The mathematical section of a standardized test includes various types of questions. Some of them (a minority) are “conventional” questions, which can be relatively easily dealt with by anyone familiar with school algebra. A vast majority of the questions, however, tend to test our ability to “think” and analyze rather than checking our accumulated knowledge.
Those problems that are “regular” (or seem like ones) can be solved more effectively if the examinee is adding his “rational” to his “technical luggage”. One of such examples is a question that requires calculation of averages.
A note has to be stated that modern mathematics recognizes several different averages. Those are, for example, the geometric average, the harmonic average, the quadratic average – each of those has a meaning and, of course, an exact formula. Most people, however, mean the arithmetic average (or arithmetic mean) when they use such terms as “average value”, “average number”, “average speed” etc.
The arithmetical average is defined by the simple math formula of , where n is the number of numbers and x is their respective values.
The formula may not be that familiar, but you are probably familiar with the basic calculation of average – summing all the values and dividing the result by the total number of figures.
For example, when you are required to calculate the average of 68 and 72, all you have to do is to summarize the numbers (68+72 = 140) and divide by 2, getting 70 as the mean.
When you have more numbers – 52,56,64,76 – you summarize them all (52+56+64+76 = 248) and divide by 4, getting 62. There are, of course, many places for a mistake, as you are working with relatively large numbers. And although I hope you have calculated via 52+56+64+76 = (56+64)+(52+76) = 120+128 = 248; and divided via 248/4 = 240/4+8/4 = 60+2 = 62, the calculation process is still error-prone.
Let’s try and make the average calculation procedure easier, limiting the possibility of an error.
In the first example, there were two numbers, 68 and 72. What one should always remember, is that the average is located BETWEEN the numbers. And when we are talking about two numbers – it is located EXCATLY in the middle (when looking on the numbers line). This means, that the average is “distanced” equally from the bigger number (in our case – 72) and the smaller one (68). It is easy to see that the number is 70. I think it is much easier than doing the (68+72)/2 computations.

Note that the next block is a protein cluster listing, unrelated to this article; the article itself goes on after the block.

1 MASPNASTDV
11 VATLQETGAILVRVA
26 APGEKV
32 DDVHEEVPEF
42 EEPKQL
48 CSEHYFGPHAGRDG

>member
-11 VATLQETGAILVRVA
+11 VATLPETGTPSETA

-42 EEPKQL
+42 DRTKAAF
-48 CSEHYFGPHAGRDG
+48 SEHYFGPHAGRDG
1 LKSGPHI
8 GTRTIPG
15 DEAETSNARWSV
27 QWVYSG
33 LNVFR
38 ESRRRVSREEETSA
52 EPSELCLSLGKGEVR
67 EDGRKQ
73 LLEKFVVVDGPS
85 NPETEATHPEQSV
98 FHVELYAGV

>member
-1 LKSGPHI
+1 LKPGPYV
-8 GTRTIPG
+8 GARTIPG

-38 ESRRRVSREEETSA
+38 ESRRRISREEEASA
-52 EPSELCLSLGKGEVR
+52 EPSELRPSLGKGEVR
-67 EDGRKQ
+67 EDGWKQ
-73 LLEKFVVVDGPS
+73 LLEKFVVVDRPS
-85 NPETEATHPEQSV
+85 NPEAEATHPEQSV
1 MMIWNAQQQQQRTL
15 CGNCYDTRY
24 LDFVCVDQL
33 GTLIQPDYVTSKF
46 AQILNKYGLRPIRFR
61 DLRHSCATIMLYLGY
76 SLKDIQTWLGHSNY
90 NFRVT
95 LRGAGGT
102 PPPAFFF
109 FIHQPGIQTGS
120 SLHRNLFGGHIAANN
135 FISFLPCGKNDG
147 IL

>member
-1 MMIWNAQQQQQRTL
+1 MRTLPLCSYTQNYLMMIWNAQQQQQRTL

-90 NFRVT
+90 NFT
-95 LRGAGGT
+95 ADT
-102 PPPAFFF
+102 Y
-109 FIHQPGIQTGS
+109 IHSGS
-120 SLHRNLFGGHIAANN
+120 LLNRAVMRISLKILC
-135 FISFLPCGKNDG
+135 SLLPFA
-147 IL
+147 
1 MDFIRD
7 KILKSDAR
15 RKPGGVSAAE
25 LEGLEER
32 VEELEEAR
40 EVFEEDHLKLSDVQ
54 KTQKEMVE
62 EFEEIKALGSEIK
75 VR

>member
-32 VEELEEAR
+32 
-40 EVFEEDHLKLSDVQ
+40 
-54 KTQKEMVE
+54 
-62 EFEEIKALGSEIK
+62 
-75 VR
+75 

Of course, we can’t always “see” that easily (for example, when we are talking about 98 and 48). But there is a mathematical way to locate the middle: subtract the smaller number from the bigger one: 98-48 = 50. This is the “total distance”. As our average is located in the “middle of the way”, let’s divide it by two: 50/2 = 25. This is the “distance” form each of the numbers (48 and 98) to the mean number. Of course, when calculating form the smaller number we should ADD the distance (48+25 = 73) and when going from the bigger number – we SUBTRACT it (98-25=73).
When we have more than two numbers, the average is also located somewhere in between. Thus, there is no need to sum up the numbers and reach (sometimes) “astronomical” values. Many times, we can divide the number to pairs:
To calculate the average for 52,56,64 and 76 the pairs can vary. For example:
The average of 52 and 56 is 54 (easy to see, and: 56-52 = 4, 4/2 = 2, 52+2 = 54).
The average of 64 and 76 is 70 (similar)
Now, the average if 54 and 70 (remember, we can do this as we had EQUAL number of members (two) in each of the mid-average sections) is: 70-54 = 16; 16/2 = 8; 70-8 =62. That’s it!
Another technique used is “intelligent guessing”. Suppose, you have 5 numbers to calculate the average: 1010, 1027, 1015, 1006, 1007. Adding them up and dividing will definitely produce some mistakes. As we already know, the average is located somewhere “in between”. Let’s assume it is 1010. Now, let’s calculate, how much each number “diverts” from average:
1010 – 1010 = 0
1027 – 1010 = 17
1015 – 1010 = 5
1006 – 1010 = -4
1007 – 1010 = -3
Now, let’s sum up the “diversions”: 0+17+5-4-3 = 15. In total, we have mistaken by 15 points. This number need to be divided by the total number of members (five in our case) and then added to the “guessed” average: 15/5 + 1010 = 1013. This is the correct answer.
What would have happened, had we guessed better? Let’s see: suppose, our initial guess was “1013”. Then:
1010 – 1013 = -3
1027 – 1013 = 14
1015 – 1013 = 2
1006 – 1013 = -7
1007 – 1013 = -6
-3+14+2-7-6 = 0. When we have 0 – our “guessed” average is indeed the correct average.
So, there are two of the techniques to calculate averages (namely, the arithmetic means): locating the middle (for a pair) and “intelligent guessing” – recommended for larger numbers.